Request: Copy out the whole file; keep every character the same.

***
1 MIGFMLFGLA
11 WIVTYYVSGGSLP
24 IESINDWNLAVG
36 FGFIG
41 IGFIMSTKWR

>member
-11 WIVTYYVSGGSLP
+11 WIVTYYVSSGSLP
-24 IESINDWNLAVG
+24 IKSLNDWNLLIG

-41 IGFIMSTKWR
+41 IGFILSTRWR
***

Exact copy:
1 MIGFMLFGLA
11 WIVTYYVSGGSLP
24 IESINDWNLAVG
36 FGFIG
41 IGFIMSTKWR

>member
-11 WIVTYYVSGGSLP
+11 WIVTYYVSSGSLP
-24 IESINDWNLAVG
+24 IKSLNDWNLLIG

-41 IGFIMSTKWR
+41 IGFILSTRWR